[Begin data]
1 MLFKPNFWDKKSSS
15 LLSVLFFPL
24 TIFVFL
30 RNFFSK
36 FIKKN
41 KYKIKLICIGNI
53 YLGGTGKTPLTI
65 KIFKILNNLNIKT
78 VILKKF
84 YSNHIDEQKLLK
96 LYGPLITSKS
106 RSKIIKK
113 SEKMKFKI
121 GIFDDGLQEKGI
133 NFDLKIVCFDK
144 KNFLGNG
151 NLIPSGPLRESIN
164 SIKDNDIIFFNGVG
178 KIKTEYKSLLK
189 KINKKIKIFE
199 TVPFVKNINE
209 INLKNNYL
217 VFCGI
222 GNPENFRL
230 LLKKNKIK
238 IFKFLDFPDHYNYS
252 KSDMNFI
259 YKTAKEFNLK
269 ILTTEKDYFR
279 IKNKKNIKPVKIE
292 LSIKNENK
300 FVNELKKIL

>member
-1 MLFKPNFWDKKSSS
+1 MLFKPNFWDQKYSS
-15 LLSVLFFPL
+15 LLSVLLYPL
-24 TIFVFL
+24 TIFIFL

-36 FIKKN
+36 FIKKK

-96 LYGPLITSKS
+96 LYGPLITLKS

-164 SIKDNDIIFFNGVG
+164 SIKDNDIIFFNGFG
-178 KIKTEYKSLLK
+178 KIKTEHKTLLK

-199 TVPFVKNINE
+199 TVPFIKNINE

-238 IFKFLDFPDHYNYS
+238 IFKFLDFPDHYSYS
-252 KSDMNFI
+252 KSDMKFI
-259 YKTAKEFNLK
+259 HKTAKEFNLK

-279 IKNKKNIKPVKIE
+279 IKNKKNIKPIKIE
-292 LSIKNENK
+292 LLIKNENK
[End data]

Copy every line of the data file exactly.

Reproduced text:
1 MLFKPNFWDKKSSS
15 LLSVLFFPL
24 TIFVFL
30 RNFFSK
36 FIKKN
41 KYKIKLICIGNI
53 YLGGTGKTPLTI
65 KIFKILNNLNIKT
78 VILKKF
84 YSNHIDEQKLLK
96 LYGPLITSKS
106 RSKIIKK
113 SEKMKFKI
121 GIFDDGLQEKGI
133 NFDLKIVCFDK
144 KNFLGNG
151 NLIPSGPLRESIN
164 SIKDNDIIFFNGVG
178 KIKTEYKSLLK
189 KINKKIKIFE
199 TVPFVKNINE
209 INLKNNYL
217 VFCGI
222 GNPENFRL
230 LLKKNKIK
238 IFKFLDFPDHYNYS
252 KSDMNFI
259 YKTAKEFNLK
269 ILTTEKDYFR
279 IKNKKNIKPVKIE
292 LSIKNENK
300 FVNELKKIL

>member
-1 MLFKPNFWDKKSSS
+1 MLFKPNFWDQKYSS
-15 LLSVLFFPL
+15 LLSVLLYPL
-24 TIFVFL
+24 TIFIFL

-36 FIKKN
+36 FIKKK

-96 LYGPLITSKS
+96 LYGPLITLKS

-164 SIKDNDIIFFNGVG
+164 SIKDNDIIFFNGFG
-178 KIKTEYKSLLK
+178 KIKTEHKTLLK

-199 TVPFVKNINE
+199 TVPFIKNINE

-238 IFKFLDFPDHYNYS
+238 IFKFLDFPDHYSYS
-252 KSDMNFI
+252 KSDMKFI
-259 YKTAKEFNLK
+259 HKTAKEFNLK

-279 IKNKKNIKPVKIE
+279 IKNKKNIKPIKIE
-292 LSIKNENK
+292 LLIKNENK